20/06/24

Online Criminality: A Forgotten Extremism

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As internet access has become almost universal in the Western world, cyber security has become a major focus of government, business, and has become a topic familiar to everyday people. Despite the awareness surrounding the issue, cyber security infrastructure has been shown to be lacking in significant systems around the globe. In 2023 alone 141 hospitals in the United States of America were targeted by ransomware attacks, where their systems were held hostage until payment was given to the attackers. Furthermore, in 2021 the Colonial Pipeline in America faced a ransomware attack which saw its operations halted, causing a notable increase in gas prices. With these events happening against significant infrastructure, one would think that the skill required to facilitate such an attack would too be significant. However, this is not the case. In many recent arrests of hackers responsible for major attacks on businesses, the perpetrators have, to the surprise of the public, been children and young adults with little to no formal training in information services (IT). One may ask, how is it possible that young people are being led astray into becoming cyber criminals? The answer lies in the pathways to extremism which are similarly used by groups like cartels and terror groups.

Extremist groups often use the grievances of prospective youth to recruit into their ranks. In the case of cybercrime, these grievances often come in the form of anti-government and anti-corporate beliefs, and social rejection. Young people have been found to not have a distinction between the real world and the online world, leading them to seek companionship through online friends. Cyber criminals often feeling outside of society flock to forums seeking interaction with like-minded people. Those who are IT literate find themselves in hacker forums, where users share programs which allow novice programmers to infiltrate sophisticated security systems. Youth seeking to belong in these communities often are led down a path of increased criminality as they try to prove their credibility as hackers. This dynamic is often seen in street gangs, where dispossessed youth fall down the path of violence and criminality to prove themselves to their new family (their gang).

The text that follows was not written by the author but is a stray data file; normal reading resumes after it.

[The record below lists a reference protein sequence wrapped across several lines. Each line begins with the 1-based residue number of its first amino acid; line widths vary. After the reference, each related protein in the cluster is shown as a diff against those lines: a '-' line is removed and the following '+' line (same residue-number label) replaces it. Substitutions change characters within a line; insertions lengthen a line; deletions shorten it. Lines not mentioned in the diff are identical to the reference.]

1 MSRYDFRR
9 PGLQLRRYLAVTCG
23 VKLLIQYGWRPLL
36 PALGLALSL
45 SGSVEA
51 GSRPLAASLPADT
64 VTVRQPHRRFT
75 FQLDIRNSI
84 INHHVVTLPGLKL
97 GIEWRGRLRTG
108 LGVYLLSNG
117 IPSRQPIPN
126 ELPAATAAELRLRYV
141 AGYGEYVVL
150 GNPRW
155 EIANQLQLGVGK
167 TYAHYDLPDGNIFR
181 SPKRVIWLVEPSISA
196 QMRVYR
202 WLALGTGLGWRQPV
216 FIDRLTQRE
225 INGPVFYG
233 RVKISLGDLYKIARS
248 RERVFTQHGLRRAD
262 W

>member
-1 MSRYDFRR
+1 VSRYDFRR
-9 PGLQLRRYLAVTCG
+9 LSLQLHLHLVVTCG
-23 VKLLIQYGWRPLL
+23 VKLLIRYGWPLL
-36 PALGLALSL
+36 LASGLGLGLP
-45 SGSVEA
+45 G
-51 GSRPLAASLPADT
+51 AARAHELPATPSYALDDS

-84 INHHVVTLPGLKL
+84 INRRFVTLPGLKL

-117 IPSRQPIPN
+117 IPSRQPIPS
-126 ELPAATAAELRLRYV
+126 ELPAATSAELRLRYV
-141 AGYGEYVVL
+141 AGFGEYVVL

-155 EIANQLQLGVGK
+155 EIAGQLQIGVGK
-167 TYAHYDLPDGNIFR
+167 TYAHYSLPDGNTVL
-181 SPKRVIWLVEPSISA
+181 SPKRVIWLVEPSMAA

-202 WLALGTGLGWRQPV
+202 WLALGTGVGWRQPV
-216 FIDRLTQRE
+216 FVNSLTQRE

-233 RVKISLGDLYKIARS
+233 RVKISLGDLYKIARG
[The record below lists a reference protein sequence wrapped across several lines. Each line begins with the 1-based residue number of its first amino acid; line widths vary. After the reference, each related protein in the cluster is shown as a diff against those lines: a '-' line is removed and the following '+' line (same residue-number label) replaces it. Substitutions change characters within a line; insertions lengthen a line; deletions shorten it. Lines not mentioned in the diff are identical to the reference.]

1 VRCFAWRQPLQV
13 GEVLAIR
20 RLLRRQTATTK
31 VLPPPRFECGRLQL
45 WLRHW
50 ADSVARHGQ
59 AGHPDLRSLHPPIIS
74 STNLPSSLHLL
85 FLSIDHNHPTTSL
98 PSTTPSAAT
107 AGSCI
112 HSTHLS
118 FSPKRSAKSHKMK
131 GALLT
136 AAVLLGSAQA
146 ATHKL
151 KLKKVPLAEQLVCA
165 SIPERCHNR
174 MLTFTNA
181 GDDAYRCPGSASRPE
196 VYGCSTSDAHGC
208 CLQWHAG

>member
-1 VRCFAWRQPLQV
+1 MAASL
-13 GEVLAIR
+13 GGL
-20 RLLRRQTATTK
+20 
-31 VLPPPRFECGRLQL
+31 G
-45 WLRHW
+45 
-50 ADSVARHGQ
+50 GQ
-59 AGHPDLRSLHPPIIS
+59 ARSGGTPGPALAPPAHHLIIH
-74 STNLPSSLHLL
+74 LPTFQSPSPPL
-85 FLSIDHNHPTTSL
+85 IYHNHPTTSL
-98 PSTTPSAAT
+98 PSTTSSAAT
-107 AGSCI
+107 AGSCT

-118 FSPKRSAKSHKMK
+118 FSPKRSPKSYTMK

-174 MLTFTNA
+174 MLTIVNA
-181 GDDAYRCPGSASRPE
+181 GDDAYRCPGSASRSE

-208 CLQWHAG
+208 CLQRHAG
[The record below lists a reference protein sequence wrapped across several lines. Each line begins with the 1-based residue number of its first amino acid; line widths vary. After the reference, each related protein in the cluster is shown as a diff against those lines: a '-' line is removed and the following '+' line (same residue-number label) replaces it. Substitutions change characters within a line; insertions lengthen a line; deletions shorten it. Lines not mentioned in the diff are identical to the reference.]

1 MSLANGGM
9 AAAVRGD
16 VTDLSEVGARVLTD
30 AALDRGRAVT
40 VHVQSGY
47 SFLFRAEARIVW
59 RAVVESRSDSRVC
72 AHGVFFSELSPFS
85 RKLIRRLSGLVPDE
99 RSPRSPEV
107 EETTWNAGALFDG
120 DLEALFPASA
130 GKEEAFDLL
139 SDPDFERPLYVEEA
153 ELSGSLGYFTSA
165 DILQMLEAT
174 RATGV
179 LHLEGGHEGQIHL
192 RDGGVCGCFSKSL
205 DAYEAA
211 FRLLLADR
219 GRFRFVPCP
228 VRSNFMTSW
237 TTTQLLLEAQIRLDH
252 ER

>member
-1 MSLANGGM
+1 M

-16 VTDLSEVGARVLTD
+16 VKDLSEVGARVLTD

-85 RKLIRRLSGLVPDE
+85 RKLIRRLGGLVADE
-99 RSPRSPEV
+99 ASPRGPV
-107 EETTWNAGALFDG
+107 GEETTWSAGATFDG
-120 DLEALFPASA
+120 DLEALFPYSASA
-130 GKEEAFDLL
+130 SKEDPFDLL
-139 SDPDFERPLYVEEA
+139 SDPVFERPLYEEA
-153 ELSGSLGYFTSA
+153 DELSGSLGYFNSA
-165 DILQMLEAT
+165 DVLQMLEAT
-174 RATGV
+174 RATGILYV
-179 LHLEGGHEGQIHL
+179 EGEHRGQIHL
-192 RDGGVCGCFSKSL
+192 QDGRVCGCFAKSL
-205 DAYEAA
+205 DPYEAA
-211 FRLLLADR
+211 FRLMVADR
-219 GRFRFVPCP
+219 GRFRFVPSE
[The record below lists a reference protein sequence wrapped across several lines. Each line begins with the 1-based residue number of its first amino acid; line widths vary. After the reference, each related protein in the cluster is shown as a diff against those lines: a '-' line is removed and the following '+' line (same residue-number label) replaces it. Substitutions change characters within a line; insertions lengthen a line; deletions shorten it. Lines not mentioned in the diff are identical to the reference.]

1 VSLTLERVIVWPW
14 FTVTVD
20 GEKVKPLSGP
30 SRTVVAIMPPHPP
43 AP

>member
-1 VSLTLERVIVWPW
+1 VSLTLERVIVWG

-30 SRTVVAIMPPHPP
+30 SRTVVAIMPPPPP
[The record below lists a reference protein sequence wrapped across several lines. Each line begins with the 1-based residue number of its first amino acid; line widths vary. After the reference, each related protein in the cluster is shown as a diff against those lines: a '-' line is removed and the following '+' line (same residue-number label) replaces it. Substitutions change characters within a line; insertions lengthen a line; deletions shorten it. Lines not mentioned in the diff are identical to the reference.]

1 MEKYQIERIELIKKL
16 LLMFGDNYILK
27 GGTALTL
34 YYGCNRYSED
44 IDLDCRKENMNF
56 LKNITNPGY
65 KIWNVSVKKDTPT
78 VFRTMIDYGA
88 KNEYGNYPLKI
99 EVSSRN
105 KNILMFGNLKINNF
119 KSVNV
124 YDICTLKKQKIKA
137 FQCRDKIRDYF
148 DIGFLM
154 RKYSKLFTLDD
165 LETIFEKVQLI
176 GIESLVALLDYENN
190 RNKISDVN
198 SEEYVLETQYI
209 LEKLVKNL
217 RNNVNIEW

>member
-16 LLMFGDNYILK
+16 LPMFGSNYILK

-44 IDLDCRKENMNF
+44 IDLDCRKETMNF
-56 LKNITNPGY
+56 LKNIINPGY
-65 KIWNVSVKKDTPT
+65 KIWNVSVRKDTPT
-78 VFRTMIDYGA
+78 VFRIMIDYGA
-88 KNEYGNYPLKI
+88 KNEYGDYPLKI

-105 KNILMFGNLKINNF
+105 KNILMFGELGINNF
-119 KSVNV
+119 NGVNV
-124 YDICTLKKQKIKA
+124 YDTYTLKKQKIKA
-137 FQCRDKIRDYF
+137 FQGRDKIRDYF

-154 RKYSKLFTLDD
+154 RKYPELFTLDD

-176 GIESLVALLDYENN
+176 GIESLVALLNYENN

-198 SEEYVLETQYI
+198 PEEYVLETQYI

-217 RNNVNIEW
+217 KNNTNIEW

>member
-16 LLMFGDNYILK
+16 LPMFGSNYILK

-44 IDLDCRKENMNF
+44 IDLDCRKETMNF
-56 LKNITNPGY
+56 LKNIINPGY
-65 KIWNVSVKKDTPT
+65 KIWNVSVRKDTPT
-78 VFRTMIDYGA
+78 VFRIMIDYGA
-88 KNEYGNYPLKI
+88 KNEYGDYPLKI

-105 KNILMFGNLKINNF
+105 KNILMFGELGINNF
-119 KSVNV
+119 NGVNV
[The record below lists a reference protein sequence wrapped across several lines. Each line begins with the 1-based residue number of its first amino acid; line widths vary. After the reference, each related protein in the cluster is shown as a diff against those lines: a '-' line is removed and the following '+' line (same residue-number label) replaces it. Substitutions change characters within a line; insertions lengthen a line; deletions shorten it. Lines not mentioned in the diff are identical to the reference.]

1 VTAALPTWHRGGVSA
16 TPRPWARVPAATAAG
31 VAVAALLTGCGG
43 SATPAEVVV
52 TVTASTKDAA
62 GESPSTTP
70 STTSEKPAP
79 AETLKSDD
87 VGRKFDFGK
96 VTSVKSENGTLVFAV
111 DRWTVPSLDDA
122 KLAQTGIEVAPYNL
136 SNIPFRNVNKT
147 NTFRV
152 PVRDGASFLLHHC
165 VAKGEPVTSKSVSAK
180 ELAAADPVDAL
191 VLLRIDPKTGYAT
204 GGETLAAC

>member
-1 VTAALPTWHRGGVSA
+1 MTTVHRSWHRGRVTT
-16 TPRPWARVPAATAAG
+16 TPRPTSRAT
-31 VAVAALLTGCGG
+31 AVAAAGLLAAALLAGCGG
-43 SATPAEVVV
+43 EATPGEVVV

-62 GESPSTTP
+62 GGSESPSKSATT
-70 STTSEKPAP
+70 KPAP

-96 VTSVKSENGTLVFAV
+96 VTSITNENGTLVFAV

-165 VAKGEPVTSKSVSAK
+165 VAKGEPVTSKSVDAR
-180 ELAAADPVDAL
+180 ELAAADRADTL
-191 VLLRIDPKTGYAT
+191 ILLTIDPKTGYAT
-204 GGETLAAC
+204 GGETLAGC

According to a report by Middlesex University, youth found to be engaging in cyber-attacks had these key traits:

1. Adolescent
2. High IQ
3. Literacy and curiosity in technology
4. An intrinsic pleasure from an increased challenge with higher level hacking activities.

A 2022 study directed by The International Information System Security Certification Consortium found that there was globally, a 3.4 million person gap in the cyber security sector, which has grown since 2021. Illegal hacker arrests have also increased. With proper early intervention and access to education related to IT, individuals like these would serve valuable to both private and public interest in protecting our society from internal and external threats. Cyberwarfare has become a major threat to western democracy, as our adversaries have been accused of attempting to influence elections and attacking military and government installations. According to USAID, young hackers often are motivated by idealism rather than financial gain. We must give youth opportunities to use their skills to benefit our society rather than allow them to fall into criminality.

The rise of youth hackers presents a massive untapped workforce which could be used to bolster the national security of Canada and its allies. Today we face the threat of cyber warfare from state and nonstate actors, our governments must do all that they can to protect our democracies from attacks from those who wish to do harm to our institutions. Giving youth opportunities to use their strengths in cyber security should be the first step taken, as they represent our future, and they should be given a place in it.

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